Friday, December 2, 2011


Two governors of New York State have recently decided that the state was in such economic turmoil that they could not afford to provide money to set up the New York State War of 1812 200th Anniversary Commemoration Commission. The purpose of the commission was to plan and execute an organized series of reenactment tourism events during the 200th Anniversary of the War of 1812. Several years ago Governor Patterson vetoed the bill and most recently Governor Andrew Cuomo vetoed a similar bill on September 23, 2011. Both chief executives thought that there would be sufficient money for such purposes from other sources. This was a sound decision in these times of economic uncertainty, or was it?

History tells us that such INVESTMENTS pay off in the long run through sales and marketing, which is inherent in the commemoration activities. These events increase tourism which thereby creates a boon to the local economy of the area that hosts these events. Most certainly the revenue generated by private enterprise and the state, via taxes and fees, would far outweigh the initial expenditure. This is why the legislators have proposed this on several occasions.

One should also keep in mind that the legislators acted on behalf of their constituents, the TAXPAYER! The bill was surely wanted by the people since the measure passed both the Assembly and the Senate, only to be vetoed by Governor Cuomo. He should be cognizant of the fact that the money he controls is the money of the PEOPLE, not the state's. The state gets that money by confiscation of the people's money, through taxes and fees paid. The money comes from New York State residents and all others who do business, travel through, purchase products and get an education, in New York State.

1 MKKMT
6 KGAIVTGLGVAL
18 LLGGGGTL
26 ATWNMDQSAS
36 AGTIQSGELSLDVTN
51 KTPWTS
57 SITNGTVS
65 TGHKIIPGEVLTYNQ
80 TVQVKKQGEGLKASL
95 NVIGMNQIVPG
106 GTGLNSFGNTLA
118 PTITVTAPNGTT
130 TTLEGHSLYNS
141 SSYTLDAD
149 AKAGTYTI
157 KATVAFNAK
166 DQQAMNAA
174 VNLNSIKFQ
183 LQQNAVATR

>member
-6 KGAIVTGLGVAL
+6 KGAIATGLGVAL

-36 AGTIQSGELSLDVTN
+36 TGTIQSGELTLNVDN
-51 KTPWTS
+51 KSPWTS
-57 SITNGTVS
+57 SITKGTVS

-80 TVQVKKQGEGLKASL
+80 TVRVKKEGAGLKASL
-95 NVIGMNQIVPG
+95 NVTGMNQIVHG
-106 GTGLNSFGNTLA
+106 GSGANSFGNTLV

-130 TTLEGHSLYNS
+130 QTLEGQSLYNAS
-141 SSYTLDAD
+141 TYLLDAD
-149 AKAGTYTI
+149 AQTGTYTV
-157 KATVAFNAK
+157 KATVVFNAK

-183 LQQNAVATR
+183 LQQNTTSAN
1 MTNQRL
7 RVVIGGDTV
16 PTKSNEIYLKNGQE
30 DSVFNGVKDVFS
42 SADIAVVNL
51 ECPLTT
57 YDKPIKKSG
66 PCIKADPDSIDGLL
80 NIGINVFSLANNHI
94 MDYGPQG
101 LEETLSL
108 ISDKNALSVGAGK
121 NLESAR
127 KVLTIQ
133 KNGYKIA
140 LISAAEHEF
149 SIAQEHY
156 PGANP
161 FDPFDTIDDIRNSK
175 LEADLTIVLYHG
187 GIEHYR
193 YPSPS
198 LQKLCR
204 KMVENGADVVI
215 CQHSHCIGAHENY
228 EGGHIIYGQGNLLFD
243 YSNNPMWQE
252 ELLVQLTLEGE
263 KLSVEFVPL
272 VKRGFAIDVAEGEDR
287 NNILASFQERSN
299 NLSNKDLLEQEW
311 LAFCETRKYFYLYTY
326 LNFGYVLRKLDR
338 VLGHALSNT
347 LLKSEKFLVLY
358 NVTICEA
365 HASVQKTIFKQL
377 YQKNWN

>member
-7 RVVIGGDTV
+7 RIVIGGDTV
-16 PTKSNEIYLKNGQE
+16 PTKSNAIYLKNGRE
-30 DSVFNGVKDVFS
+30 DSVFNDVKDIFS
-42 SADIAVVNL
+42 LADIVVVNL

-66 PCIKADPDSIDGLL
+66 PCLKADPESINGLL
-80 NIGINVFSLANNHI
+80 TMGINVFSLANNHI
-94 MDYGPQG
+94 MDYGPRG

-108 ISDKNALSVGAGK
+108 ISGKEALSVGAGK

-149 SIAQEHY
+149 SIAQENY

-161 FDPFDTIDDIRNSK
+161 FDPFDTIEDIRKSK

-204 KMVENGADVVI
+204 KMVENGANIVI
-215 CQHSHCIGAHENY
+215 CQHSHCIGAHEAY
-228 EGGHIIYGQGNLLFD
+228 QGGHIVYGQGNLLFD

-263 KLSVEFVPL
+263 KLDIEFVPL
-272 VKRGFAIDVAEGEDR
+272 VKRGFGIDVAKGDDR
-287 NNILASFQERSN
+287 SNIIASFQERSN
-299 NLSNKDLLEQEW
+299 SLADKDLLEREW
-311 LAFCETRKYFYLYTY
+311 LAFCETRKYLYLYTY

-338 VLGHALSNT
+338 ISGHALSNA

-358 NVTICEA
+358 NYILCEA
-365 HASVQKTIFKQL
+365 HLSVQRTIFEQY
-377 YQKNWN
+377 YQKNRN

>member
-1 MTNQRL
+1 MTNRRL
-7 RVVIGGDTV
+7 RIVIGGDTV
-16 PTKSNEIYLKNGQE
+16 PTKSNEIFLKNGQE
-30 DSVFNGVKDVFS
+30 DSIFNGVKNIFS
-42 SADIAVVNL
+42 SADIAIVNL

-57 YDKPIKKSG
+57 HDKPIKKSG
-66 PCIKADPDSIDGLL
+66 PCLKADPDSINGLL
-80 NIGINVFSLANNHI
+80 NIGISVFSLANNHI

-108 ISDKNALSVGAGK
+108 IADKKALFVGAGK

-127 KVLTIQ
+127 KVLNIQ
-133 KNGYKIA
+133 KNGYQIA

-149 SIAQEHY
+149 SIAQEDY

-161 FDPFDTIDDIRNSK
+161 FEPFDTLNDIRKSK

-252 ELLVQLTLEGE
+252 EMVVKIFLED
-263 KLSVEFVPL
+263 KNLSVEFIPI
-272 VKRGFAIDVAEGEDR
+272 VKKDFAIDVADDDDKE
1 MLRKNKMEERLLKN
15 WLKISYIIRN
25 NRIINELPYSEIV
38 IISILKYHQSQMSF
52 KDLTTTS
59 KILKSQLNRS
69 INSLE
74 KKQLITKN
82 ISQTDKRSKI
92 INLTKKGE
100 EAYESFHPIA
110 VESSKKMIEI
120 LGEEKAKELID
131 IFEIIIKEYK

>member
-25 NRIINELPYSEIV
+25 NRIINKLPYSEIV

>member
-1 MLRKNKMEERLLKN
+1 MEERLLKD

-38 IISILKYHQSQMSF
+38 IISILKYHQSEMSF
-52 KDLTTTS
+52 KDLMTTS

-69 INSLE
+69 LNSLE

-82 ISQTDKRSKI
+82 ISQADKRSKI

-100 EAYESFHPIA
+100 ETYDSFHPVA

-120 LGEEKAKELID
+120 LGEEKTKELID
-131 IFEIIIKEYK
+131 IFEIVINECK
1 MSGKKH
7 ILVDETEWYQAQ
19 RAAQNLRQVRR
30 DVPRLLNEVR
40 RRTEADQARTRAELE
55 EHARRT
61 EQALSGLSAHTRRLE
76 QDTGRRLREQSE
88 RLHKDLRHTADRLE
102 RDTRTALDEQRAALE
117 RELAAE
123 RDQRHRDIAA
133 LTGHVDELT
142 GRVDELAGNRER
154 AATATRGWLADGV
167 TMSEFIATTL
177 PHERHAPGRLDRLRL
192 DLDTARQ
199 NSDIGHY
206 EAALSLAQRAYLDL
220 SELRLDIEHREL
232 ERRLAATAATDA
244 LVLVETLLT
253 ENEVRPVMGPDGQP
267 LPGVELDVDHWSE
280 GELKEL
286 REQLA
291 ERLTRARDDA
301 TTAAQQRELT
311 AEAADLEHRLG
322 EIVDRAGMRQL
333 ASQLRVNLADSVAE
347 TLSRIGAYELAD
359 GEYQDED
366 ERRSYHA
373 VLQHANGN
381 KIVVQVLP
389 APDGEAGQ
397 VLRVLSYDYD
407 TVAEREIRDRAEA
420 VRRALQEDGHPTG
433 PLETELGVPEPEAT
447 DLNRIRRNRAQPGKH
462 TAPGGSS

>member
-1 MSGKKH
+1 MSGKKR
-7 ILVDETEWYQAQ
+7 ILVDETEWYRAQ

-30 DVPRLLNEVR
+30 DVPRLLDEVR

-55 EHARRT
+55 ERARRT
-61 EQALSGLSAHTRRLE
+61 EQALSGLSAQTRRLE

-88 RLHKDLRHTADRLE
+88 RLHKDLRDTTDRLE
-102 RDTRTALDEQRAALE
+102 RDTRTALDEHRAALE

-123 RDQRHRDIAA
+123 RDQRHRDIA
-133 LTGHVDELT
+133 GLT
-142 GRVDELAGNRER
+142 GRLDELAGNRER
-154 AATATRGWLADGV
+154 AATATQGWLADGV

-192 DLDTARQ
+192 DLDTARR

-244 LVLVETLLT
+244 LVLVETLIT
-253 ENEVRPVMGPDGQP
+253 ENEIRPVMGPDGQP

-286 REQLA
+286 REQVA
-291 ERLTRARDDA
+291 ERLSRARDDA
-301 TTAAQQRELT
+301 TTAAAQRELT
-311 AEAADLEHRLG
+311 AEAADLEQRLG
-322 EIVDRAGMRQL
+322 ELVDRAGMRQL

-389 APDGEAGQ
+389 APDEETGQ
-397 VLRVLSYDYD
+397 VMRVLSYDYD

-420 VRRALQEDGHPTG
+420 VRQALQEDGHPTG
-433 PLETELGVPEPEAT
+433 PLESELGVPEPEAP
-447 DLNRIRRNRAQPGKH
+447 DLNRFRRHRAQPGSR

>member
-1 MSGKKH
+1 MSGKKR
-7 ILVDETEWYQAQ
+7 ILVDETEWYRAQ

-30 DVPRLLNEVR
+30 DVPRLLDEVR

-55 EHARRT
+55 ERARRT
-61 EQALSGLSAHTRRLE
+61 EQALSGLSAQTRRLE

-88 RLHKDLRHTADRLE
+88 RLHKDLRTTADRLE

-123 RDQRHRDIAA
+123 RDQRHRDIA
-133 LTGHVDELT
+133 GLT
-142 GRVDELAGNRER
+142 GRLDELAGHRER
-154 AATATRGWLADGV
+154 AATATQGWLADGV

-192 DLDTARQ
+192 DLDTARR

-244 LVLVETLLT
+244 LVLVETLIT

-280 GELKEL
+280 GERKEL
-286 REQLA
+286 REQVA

More important than the economic considerations are the sacrifices of the previous generations in our national and state history. Most of the War of 1812 was fought on the northern border of the United States and the adjacent area in Canada. New York State's border with Canada is about 450 miles long and fighting occurred at locations along that entire distance. The blood of New York citizens, the blood of federal troops and the blood of Iroquois warriors was spilled in New York State and Canada along that border. Their sacrifice of blood and treasure should be officially remembered and duly honored.

It is shameful that no commission was set up for the commemoration of the War of 1812 in New York State and equally shameful that similar legislation failed to pass in the United States Congress. The states of Illinois, Maryland, North Carolina, Virginia, District of Columbia and the federal government of Canada are all planning commemorations of the war.

In early 1814, $50,000 was given by New York State to assist in resettling refugees from the Niagara Frontier during The War of 1812. Maybe Governor Cuomo should take a lesson in history from one of his predecessors. Governor Daniel D. Tompkins was governor of New York State from 1807 to 1817.

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